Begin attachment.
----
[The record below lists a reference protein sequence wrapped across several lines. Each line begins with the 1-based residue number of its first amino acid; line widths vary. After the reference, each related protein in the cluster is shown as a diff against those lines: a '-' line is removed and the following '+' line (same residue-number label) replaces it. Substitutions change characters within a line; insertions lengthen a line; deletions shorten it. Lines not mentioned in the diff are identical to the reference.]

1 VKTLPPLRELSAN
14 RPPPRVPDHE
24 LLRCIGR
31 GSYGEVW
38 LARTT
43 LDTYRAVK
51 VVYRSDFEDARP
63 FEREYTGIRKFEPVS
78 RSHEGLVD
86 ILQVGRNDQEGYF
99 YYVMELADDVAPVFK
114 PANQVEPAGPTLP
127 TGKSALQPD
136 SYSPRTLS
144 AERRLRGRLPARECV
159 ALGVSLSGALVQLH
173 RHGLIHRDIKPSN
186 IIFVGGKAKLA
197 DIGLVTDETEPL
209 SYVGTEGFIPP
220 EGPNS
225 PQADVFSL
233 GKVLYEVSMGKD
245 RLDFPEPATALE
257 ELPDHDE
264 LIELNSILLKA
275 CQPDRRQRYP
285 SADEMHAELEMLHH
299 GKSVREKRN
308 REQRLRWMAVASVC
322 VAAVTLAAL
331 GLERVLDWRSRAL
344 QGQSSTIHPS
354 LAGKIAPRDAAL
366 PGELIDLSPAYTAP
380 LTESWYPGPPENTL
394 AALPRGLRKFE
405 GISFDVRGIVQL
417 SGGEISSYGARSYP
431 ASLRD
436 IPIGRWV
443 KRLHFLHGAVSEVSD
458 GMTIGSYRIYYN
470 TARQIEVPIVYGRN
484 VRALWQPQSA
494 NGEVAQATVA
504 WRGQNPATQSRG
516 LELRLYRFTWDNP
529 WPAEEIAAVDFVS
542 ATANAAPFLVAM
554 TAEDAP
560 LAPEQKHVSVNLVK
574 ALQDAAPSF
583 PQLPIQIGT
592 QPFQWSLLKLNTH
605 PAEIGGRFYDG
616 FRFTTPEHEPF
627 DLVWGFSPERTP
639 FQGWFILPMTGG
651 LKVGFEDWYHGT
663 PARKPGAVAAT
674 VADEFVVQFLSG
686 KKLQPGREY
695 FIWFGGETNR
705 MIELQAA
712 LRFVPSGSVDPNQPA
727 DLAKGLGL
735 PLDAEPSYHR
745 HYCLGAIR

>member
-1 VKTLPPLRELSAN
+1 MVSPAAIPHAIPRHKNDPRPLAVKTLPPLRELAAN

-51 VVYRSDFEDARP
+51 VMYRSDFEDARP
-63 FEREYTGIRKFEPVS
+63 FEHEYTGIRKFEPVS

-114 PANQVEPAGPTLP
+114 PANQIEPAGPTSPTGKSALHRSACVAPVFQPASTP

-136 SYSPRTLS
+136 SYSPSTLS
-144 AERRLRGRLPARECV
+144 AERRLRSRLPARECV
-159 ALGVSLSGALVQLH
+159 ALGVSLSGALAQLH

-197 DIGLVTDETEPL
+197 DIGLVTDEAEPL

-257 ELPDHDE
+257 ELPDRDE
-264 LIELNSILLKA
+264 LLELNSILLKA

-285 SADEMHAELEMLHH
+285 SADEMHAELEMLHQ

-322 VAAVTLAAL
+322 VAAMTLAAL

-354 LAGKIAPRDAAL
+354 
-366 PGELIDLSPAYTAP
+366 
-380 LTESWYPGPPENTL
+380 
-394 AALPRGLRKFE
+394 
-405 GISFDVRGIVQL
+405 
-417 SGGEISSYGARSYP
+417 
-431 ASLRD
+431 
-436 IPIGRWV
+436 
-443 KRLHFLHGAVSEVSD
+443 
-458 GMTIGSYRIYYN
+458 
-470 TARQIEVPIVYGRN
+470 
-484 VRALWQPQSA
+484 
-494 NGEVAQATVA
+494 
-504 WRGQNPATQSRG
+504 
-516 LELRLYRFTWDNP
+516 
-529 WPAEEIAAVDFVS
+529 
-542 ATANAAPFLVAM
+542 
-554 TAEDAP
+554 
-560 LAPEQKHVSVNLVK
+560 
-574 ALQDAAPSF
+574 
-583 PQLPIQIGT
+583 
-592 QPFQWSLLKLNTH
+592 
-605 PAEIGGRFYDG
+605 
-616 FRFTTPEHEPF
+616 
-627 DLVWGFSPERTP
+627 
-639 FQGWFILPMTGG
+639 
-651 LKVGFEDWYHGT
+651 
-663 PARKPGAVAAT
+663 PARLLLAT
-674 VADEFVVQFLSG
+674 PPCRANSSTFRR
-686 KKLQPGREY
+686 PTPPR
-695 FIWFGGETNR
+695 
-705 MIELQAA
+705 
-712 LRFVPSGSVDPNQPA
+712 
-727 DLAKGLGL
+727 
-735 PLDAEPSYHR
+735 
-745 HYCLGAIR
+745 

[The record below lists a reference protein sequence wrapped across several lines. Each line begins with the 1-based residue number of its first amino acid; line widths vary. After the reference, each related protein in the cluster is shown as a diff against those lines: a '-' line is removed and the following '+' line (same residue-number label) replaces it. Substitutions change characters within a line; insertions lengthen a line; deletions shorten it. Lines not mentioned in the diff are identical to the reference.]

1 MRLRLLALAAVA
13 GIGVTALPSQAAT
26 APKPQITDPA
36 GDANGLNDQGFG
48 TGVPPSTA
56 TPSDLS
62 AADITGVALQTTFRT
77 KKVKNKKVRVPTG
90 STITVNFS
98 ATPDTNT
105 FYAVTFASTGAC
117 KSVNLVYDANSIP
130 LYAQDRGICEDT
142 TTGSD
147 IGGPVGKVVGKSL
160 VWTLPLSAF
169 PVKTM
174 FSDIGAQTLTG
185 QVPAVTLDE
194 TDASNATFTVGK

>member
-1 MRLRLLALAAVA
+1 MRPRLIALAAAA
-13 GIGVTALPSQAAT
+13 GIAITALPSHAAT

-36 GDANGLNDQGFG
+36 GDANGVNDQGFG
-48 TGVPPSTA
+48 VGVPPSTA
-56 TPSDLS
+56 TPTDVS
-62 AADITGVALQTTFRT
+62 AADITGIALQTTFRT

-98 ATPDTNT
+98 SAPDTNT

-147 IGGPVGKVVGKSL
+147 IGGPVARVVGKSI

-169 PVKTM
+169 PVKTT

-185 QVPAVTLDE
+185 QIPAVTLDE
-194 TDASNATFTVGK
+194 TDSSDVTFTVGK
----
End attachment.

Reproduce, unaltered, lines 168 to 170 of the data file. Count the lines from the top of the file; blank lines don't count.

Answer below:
[The record below lists a reference protein sequence wrapped across several lines. Each line begins with the 1-based residue number of its first amino acid; line widths vary. After the reference, each related protein in the cluster is shown as a diff against those lines: a '-' line is removed and the following '+' line (same residue-number label) replaces it. Substitutions change characters within a line; insertions lengthen a line; deletions shorten it. Lines not mentioned in the diff are identical to the reference.]

1 MRLRLLALAAVA
13 GIGVTALPSQAAT